What's the used Mercedes-Benz S-Class saloon like?
The Mercedes-Benz S-Class is among the world’s most revered luxury cars. In fact it’s only really Rolls-Royce, Bentley and possibly Mercedes' own Maybach that could truly claim to trump it for reputation, but with those all being more than twice as expensive, that’s hardly surprising.
You could argue that what makes the S-Class special is its history. But in reality it’s the fact that Mercedes uses the S-Class as a showcase for its latest technology that makes it stand out.
The 2006-2013 S-Class is no different. For example, it was available with infra-red night vision, seats that massage their occupants and a pre-collision assist system of a type that’s taken almost a decade to become commonplace on other cars.
After reports of dubious build quality linked to the previous S-Class, Mercedes went to town on not only the design of the interior, but also its fit and finish. There was also a larger boot than before (think estate car space in a saloon body) and there’s enough room in the back seats to stretch out, particularly if you choose a long-wheelbase car.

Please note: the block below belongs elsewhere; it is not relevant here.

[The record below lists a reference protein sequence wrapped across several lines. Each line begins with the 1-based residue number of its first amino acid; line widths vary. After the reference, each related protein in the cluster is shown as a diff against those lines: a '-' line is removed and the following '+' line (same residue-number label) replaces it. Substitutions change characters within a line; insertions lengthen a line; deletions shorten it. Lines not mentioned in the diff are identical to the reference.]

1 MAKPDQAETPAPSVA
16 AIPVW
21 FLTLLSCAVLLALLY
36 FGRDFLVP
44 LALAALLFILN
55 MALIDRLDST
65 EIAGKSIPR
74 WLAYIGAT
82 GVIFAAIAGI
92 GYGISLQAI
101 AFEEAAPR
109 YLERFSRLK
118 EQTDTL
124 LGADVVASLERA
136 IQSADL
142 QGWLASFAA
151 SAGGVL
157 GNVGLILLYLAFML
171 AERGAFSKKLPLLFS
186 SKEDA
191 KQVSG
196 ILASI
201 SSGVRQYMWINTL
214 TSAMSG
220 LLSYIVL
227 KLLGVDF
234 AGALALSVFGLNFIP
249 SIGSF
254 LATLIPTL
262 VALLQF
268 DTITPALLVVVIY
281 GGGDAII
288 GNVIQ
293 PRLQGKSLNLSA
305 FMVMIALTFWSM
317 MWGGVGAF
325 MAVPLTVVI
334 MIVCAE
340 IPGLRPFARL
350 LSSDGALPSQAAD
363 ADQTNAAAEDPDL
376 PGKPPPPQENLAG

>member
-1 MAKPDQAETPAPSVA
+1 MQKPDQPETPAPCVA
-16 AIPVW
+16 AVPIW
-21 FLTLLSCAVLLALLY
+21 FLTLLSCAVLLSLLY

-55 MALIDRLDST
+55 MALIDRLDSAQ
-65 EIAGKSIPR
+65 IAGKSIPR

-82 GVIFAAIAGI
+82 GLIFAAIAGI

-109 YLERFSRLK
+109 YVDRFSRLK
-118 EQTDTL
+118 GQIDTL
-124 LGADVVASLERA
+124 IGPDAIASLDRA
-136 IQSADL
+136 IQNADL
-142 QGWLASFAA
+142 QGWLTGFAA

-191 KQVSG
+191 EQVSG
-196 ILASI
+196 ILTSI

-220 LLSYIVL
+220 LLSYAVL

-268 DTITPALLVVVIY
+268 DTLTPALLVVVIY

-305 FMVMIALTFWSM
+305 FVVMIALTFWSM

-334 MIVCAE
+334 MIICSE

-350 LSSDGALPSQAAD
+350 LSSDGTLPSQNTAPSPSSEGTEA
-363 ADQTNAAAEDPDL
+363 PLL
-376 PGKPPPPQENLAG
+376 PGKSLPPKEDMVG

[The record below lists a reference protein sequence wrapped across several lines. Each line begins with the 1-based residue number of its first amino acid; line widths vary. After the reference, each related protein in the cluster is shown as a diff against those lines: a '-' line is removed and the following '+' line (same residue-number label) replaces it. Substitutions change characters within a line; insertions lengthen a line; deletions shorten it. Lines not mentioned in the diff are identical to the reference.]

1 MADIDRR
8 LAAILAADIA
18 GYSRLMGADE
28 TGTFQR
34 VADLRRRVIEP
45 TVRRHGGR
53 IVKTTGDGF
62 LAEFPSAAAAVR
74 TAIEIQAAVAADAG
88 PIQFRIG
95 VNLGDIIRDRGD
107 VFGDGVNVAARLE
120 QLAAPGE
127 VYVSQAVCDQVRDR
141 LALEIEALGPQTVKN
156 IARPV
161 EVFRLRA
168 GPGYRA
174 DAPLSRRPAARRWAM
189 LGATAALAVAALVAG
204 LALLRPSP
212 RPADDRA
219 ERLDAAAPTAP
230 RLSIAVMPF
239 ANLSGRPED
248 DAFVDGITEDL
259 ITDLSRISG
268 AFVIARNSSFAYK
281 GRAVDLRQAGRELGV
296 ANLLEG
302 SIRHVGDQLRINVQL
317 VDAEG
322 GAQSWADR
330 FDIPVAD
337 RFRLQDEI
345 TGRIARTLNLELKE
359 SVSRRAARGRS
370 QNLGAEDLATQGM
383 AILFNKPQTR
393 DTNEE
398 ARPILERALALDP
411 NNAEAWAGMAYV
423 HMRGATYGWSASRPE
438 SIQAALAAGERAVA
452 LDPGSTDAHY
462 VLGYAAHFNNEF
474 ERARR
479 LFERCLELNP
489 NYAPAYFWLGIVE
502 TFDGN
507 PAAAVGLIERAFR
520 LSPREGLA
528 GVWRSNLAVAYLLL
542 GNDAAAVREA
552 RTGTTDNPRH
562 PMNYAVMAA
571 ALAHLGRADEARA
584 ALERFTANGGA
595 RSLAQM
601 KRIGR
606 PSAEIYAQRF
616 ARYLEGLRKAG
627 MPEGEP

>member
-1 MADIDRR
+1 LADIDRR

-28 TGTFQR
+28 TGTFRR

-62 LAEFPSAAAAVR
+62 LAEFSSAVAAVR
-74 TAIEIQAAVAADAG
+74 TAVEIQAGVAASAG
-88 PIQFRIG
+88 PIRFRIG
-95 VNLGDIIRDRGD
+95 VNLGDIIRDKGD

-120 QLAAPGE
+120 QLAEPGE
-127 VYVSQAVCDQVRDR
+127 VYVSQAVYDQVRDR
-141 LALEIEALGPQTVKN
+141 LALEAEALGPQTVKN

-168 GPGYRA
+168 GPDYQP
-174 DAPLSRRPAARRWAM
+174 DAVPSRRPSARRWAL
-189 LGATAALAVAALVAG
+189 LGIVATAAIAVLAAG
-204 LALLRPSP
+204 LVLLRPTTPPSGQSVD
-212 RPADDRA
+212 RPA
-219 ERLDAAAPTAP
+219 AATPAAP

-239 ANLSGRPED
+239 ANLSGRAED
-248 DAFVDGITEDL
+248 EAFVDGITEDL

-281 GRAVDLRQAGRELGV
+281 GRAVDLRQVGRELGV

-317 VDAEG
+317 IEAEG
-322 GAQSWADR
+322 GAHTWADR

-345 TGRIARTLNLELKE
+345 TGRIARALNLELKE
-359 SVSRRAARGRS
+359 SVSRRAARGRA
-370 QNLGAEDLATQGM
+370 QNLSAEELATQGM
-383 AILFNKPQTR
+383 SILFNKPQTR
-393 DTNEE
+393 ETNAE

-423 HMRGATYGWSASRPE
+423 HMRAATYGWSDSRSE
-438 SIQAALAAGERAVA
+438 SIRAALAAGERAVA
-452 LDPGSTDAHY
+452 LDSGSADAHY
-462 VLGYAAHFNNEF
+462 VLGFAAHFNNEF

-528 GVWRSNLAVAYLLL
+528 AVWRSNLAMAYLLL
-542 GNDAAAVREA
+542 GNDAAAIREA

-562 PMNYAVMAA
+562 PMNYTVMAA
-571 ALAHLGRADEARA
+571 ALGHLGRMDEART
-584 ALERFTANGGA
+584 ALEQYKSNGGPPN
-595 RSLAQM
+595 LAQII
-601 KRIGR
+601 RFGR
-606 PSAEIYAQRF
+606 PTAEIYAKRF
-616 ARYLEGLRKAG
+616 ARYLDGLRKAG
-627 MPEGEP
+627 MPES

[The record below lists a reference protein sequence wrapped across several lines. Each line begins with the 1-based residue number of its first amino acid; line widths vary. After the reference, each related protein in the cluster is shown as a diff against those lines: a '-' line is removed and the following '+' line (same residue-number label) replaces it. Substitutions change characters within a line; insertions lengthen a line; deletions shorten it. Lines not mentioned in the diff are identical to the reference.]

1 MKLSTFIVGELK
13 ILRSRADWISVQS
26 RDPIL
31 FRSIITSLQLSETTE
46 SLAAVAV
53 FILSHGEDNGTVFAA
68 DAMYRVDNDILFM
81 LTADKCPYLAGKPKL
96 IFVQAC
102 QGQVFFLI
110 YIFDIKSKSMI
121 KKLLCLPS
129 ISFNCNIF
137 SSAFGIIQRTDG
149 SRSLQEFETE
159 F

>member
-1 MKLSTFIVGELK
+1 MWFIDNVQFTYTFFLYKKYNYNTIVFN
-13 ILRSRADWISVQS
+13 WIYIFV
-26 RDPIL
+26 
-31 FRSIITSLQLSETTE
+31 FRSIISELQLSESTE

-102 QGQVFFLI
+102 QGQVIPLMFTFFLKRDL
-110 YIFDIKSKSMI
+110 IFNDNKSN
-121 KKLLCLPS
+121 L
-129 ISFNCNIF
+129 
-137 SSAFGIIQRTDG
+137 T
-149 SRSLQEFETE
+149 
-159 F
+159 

The engine range at launch included three petrols: the S350 (268bhp V6), S500 (383bhp V8) and S600 (510bhp twin-turbo V12). But it’s the diesel S320 (232bhp V6) that's our pick of the range, combining strong performance with decent fuel economy and - crucially - a longer range between fuel stops. We aren’t alone, either, because diesel-engined S-Classes outnumber their petrol equivalents by about five to one on the used car market.
Air suspension ensures the ride is wonderfully cosseting, but not at the expense of handling. It's no hot hatch, of course, but the S-Class can still be steered precisely along a challenging road and hides its mass well.
For those who do crave more performance there’s always the 612bhp Mercedes-AMG S65 model or its baby brother, the 537bhp S63, both of which can crack 0-60mph in less than 4.5sec.
A facelift in 2010 resulted in the S320 CDI becoming the S350 CDI with improved fuel economy, the introduction of a function on the infotainment system that allows the driver and passenger to see different things on the same screen, and a general increase in the amount of standard equipment.